Cryptocurrency exchanges based and operating in South Korea could be penalized for failing to implement approved AML regulations.
South Korea’s financial regulator, the Financial Services Commission (FSC), has announced new possible penalties for cryptocurrency exchanges based or operating in the country if they fail to comply with existing anti-money laundering (AML) rules.
New Penalties for Crypto Exchanges in South Korea
According to the FSC’s statement from earlier today, the newly-announced initiative will affect all virtual asset service providers (VASPs), including digital asset exchanges.
The revision proposal for the supervisory regulation is scheduled to become effective on March 25th, 2021, and it will introduce new penalty standards on such businesses. Per the statement, the revision “simplifies and integrates existing penalty rules and improves rules on penalty abatement to provide relief for small-scale financial enterprises.”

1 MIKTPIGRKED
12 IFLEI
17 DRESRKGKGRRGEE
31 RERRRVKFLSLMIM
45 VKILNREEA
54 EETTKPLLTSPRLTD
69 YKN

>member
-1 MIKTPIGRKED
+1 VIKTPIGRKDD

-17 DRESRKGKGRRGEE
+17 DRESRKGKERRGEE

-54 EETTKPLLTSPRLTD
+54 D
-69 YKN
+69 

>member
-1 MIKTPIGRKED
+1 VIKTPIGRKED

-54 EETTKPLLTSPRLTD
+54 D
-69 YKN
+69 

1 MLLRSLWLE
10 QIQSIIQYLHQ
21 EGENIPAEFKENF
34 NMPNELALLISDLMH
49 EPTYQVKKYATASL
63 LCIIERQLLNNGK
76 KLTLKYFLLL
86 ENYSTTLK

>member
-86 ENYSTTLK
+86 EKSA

Every virtual asset service provider could become subject to the fines if it violates one of the following three procedures. Namely, those are – failure to report suspicious transaction activities (known as internal control duties), failure to keep relevant data on such transactions (data maintenance duties), and failure to keep separate management of customers’ transaction records.
“The revised regulation also introduces a new penalty abatement of fifty percent. For small-scale entities, penalty abatement can be granted in excess of the fifty percent limit.” – explains the statement.
In another cryptocurrency-related issue that has been ongoing for a few years, South Korea’s congress decided to delay the digital asset income tax last year. The new deadline is set for January 2022.
Bithumb Ahead of the Curve?
Just a few days before the FSC declared its intentions, the country’s largest cryptocurrency exchange, Bithumb, banned users accessing its website from countries with no anti-money laundering rules.
The press report noted that there’re 21 such nations currently “on the watchlist for failing to implement anti-money laundering measures issued by the Financial Action Task Force.” The FATF is an intergovernmental body that sets international standards to prevent global money laundering initiatives and the financing of terrorism.
Iran and North Korea were the first two blacklisted countries, while Syria, Pakistan, Yemen, and Botswana were still in the gray area.
“The company will continue improving its system to protect investors and enhancing transparency in the crypto market.” – commented an official from Bithumb.